Despite the dirty air and streets, my husband says he can feel energized while working in Shenzhen. Besides enjoying the cheerful and generous demeanor of his Chinese counterparts, he is convinced it’s because of the food. Even though our household is a mostly organic, non-GMO one with lots of real food prepared daily, he notices a difference when in China. There is virtually no processed food, and GMO foods are not yet fully permitted. Everything is fresh and sourced locally. The idea of eating previously frozen meat, or beef grown in one country then shipped to another to be processed, was a shock to his co-workers. The meat and fish that his Chinese co-workers eat walks or swims right up until meal time. Here is a duck fish plucked from its tank just prior to cooking:
It was served ten minutes later as a stew, cooked right at the table of a nearby restaurant, for another work-a-day lunch:
Despite meager wages and a decidedly gritty urban environment, China’s working class is able to access fresh whole food. Unlike America’s working poor, who are challenged by food deserts that span neighborhoods or regions, Shenzhen workers can tap an outdoor market where every conceivable fresh food item can be purchased. Here’s eggplant, potatoes, tomatoes, cucumbers, and different types of peppers…
Mushrooms of every sort, garlic, ginger, onions, spices, dried fish…
The market covers about an acre, and conditions are rustic. There are fresh meats and chickens as well:
One night a celebration was had at one of the factory workers’ homes. My husband was honored to be included. Their spartan kitchen had a small cold-water-only sink, and one plug-in burner. A dorm-sized refrigerator was there too. This is the entire kitchen, where a visiting neighbor joined in to prepare the meal:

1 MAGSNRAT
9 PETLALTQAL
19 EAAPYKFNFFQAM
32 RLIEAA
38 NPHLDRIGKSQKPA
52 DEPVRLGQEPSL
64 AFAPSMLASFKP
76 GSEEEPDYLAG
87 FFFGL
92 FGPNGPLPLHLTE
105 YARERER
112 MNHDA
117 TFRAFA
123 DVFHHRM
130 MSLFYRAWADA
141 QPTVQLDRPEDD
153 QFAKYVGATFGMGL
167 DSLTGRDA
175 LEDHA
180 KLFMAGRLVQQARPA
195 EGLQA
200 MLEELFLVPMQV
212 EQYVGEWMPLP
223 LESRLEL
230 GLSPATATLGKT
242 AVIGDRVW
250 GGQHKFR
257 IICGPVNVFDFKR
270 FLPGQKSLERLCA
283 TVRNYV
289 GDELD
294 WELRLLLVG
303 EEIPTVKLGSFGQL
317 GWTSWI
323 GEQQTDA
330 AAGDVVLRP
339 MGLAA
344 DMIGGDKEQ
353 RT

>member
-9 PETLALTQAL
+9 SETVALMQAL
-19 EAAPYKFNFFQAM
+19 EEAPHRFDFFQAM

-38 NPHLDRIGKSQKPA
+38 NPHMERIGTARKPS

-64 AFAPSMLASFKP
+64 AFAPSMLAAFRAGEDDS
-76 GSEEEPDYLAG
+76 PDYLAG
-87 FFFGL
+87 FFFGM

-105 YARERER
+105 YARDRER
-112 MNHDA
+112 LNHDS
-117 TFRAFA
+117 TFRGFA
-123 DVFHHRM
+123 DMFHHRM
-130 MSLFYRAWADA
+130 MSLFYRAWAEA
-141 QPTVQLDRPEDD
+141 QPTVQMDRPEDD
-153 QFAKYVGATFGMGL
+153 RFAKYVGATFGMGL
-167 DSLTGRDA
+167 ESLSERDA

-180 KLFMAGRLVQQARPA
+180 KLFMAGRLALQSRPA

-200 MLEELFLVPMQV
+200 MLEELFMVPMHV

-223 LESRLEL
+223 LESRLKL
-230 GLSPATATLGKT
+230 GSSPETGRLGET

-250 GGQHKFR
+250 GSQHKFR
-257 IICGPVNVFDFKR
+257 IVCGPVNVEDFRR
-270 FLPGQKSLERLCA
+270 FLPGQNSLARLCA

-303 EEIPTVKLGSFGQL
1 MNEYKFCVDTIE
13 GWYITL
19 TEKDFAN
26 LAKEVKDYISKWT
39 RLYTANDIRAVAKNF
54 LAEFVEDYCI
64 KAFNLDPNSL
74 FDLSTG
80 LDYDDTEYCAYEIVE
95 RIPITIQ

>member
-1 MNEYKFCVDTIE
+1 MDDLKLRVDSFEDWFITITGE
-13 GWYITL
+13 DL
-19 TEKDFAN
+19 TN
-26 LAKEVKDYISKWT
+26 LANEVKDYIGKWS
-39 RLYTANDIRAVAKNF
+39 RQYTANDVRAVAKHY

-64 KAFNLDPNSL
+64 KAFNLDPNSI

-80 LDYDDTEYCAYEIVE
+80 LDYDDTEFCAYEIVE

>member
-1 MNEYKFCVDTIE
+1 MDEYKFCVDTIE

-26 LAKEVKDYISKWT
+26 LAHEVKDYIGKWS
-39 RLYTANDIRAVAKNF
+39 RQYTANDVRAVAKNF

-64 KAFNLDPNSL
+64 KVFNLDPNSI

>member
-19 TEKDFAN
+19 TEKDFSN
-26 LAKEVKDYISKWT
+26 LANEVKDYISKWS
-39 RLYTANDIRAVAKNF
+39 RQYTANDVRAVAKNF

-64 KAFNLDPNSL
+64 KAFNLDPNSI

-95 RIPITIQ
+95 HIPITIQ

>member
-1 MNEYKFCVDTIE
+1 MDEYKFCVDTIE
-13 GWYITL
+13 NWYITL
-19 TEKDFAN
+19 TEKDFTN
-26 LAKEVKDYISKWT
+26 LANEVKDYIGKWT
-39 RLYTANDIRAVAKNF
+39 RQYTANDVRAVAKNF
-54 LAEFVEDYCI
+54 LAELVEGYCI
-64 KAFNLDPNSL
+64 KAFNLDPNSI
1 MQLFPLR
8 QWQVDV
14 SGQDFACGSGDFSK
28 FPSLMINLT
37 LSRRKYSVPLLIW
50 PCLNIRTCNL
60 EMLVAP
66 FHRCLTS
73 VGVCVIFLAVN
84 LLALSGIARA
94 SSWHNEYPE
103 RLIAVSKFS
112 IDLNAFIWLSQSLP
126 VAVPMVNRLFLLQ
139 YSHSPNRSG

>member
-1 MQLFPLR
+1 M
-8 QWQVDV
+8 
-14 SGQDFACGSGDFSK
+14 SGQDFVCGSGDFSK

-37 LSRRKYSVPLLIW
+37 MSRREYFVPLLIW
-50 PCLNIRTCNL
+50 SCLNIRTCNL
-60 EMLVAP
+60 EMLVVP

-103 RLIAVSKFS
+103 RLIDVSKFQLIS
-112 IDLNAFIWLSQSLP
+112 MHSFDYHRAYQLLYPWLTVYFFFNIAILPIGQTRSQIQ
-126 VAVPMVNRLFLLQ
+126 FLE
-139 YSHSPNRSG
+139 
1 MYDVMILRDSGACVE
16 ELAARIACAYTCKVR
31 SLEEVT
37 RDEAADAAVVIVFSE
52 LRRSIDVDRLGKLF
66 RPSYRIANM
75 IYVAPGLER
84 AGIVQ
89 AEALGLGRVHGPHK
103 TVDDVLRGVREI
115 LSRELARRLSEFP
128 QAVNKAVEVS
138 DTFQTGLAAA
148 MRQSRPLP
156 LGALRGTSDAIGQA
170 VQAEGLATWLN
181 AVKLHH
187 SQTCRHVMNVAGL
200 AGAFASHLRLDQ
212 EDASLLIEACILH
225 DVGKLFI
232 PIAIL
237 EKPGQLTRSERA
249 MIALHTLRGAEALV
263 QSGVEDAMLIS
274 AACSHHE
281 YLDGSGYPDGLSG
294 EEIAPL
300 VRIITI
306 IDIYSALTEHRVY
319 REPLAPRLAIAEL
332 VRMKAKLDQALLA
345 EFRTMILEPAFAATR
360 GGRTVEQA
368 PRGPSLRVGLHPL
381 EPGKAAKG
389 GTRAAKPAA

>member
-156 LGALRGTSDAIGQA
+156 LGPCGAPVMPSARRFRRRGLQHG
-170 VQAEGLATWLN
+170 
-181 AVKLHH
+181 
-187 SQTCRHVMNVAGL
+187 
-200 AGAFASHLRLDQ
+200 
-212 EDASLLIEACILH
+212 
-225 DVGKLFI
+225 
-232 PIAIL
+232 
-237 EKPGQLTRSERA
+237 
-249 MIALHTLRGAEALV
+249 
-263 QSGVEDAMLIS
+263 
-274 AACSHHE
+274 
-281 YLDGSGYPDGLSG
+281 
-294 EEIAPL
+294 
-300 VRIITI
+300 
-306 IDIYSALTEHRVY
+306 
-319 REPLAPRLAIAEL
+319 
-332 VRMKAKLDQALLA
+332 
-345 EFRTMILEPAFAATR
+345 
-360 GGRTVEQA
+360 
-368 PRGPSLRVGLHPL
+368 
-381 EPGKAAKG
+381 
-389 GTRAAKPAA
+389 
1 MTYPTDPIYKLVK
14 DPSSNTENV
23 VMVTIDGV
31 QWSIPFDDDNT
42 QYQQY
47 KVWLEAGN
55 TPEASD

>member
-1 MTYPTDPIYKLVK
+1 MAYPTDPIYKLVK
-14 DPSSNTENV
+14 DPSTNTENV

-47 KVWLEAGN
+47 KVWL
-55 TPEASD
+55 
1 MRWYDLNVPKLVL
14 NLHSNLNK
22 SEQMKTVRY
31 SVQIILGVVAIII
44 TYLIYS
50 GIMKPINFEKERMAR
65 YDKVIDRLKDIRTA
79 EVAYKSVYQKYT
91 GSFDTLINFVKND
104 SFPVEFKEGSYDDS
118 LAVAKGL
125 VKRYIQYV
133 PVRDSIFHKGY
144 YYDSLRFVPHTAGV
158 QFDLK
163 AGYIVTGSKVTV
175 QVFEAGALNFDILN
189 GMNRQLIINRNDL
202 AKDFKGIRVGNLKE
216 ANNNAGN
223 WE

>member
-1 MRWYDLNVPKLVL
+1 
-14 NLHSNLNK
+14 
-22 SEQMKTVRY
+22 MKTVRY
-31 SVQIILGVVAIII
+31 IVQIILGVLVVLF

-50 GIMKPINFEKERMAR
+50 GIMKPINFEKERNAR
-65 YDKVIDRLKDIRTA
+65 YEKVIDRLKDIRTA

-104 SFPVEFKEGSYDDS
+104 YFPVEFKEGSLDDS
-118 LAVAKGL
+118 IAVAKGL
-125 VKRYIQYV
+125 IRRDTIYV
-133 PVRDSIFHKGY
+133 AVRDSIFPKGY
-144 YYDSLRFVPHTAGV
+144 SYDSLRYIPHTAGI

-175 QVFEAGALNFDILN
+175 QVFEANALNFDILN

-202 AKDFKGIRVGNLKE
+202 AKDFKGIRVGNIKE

So tiny was their apartment, the vegetables had to be prepared in the bathroom doorway.
Still, my husband’s hosts produced a delicious multi-course meal.
Isn’t this humbling? Many of us in the US have kitchens with microwaves, one or two ovens, four or six burner stoves, tall refrigerators, freezers, disposals, and cabinets full of mixers, blenders, toasters, food processors, juicers – but still find preparing real, whole, fresh food every day too hard to do.
With all the hubbub in academic circles now for the human biome and how crucial it is for brain and immune system development, it’s interesting to see that very young children here are free to explore in spaces that would have most American mothers swooping their toddlers to safety.
China is experiencing rapid changes in its economy and social structure, as it mingles more with the rest of the world in its eagerness to cheaply manufacturer everything we want to buy. Pressure is mounting for the Chinese to accept GMO foods as well, but government officials are finding resistance. I hope China can keep its rich and diverse food culture in tact.